There have been some progressive developments and some setbacks at the state level in terms of investing public pension fund assets.
As sophisticated as pension fund officials have become at the public fund level, some states continue to restrict the investment of retirement assets.
There's no reason to have such legal restraints on public fund investing. Rather than securing the assets as planned, the restrictions have caused "opportunity losses" which may have weakened the plans. The prohibitions are in part why state public funds in Indiana and West Virginia - which have banned equities - were underfunded.
On the good news front, last month the Indiana Public Employees' Retirement Fund makes its historic first allocation to equities, following an amendment last November to the state's constitution to eliminate the ban on equities. Congratulations.
The move leaves West Virginia the lone holdout against equities, although the state's pension fund officials continue to battle to lift the restriction.
On another front, the state Legislature adopted a rule allowing the Wyoming Retirement System to follow prudent person guidelines. The old rule, although it did permit investing in equities, restricted investment in such a way that it effectively banned even conservative stock index funds.
In other types of public funds, the Alaska Permanent Fund failed to win approval from the Legislature to raise its equity allocation limit to 60% from 50%. But the New Mexico Permanent Fund won approval to liberalize its investments and hire its first external managers.
These latter cases show there are still too many restrictions on investing, beyond Indiana and West Virginia. Legislatures need to update and liberalize investing. Those that don't face a real year 2000 problem, a drag on returns.
How would Social Security compare under the current system vs. privatization?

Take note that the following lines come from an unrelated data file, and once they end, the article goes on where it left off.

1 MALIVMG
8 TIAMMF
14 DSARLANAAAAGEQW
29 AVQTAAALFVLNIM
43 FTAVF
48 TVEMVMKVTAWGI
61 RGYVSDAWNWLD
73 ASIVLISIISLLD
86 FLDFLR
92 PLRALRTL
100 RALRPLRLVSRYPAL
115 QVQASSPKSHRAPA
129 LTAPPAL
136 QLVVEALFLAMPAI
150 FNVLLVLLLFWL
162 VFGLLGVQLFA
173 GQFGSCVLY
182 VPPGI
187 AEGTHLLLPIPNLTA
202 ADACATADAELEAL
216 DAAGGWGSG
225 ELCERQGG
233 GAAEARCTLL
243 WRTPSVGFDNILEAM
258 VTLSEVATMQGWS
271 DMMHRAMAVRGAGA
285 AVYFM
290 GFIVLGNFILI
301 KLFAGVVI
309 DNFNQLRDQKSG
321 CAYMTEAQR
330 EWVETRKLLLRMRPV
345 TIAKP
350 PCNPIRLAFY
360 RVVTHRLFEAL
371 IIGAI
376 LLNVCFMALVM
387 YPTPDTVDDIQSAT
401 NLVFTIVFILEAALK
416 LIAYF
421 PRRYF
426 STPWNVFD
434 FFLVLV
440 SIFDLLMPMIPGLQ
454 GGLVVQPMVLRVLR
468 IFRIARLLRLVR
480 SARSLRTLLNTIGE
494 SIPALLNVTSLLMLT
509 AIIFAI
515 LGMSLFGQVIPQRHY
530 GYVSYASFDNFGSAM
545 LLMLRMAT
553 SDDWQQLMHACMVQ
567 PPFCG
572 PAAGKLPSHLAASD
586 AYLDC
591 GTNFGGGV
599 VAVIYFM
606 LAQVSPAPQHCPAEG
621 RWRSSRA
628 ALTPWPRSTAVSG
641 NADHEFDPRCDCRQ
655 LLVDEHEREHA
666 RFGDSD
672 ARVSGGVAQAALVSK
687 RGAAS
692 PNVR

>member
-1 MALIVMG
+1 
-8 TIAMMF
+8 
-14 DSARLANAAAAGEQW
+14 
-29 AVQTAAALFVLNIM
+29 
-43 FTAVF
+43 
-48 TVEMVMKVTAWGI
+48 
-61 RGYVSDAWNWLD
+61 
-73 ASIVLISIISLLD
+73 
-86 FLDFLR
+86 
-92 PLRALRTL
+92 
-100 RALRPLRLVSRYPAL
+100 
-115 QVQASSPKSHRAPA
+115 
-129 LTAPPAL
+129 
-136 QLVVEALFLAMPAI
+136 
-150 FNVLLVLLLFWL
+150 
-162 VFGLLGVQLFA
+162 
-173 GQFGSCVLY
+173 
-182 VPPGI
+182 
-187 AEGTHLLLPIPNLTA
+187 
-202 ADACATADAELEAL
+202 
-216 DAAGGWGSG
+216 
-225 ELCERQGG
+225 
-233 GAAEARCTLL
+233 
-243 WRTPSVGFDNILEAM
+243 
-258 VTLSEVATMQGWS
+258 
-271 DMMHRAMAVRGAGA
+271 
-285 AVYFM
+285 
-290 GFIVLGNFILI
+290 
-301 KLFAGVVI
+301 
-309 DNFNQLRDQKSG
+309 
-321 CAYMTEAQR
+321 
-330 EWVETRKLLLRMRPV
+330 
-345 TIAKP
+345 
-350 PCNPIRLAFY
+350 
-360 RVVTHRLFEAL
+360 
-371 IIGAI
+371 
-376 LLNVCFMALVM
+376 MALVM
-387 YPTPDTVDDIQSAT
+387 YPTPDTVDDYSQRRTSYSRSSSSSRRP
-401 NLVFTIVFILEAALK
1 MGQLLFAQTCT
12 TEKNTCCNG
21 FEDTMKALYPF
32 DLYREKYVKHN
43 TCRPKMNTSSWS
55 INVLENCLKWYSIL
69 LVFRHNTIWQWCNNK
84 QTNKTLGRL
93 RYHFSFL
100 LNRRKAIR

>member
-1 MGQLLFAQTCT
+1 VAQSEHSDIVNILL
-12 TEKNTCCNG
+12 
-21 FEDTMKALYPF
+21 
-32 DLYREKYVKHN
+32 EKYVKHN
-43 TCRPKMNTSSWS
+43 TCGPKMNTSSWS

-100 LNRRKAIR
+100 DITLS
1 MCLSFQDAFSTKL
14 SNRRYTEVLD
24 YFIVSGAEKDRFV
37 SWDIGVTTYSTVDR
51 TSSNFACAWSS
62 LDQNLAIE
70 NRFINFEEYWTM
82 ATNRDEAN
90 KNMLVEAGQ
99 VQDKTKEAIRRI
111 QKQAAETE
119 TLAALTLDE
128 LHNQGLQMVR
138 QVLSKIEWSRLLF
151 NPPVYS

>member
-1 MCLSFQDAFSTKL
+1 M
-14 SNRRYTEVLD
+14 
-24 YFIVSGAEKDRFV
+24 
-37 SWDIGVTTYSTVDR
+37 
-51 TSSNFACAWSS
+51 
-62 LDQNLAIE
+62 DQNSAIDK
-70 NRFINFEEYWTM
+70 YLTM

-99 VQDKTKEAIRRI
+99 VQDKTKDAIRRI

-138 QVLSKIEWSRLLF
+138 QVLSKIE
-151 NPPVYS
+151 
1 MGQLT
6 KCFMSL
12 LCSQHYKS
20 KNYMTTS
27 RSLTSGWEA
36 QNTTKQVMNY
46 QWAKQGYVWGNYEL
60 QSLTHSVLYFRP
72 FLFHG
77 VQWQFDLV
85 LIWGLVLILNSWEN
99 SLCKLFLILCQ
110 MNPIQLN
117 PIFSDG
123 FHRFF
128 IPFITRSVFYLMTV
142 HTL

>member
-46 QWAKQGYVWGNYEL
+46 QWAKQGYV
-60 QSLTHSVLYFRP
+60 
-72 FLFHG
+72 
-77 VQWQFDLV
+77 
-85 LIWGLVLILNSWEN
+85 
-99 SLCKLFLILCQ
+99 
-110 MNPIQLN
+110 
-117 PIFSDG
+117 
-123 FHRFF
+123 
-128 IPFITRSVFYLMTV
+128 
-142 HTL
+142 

The Cato Institute, Washington, has unveiled an innovative interactive Web site allowing anyone to find out.
The site - www.socialsecurity.org - despite the name, is operated by Cato, not the Social Security Administration.
It calculates your would-be benefits under privatization, letting you pick various asset allocations to stocks and bonds using different economic and inflation scenarios.
Then it compares it with your supposed Social Security benefits. All you need to do is to plug in your age and income and pick your scenarios.
The site, by the way, is secure, because the calculations stay in your computer and aren't transmitted over the Internet.
The Cato Project on Social Security Privatization, of which the Web site is only a slender piece, produces a wealth of valuable papers and other information on reforming the system.
The site is a valuable contribution in persuading the public to support privatization.
As Michael Tanner, director of the project, noted, the calculator brings the public policy debate to a personal level, allowing individuals to see how a change in Social Security will affect his or her own retirement benefits.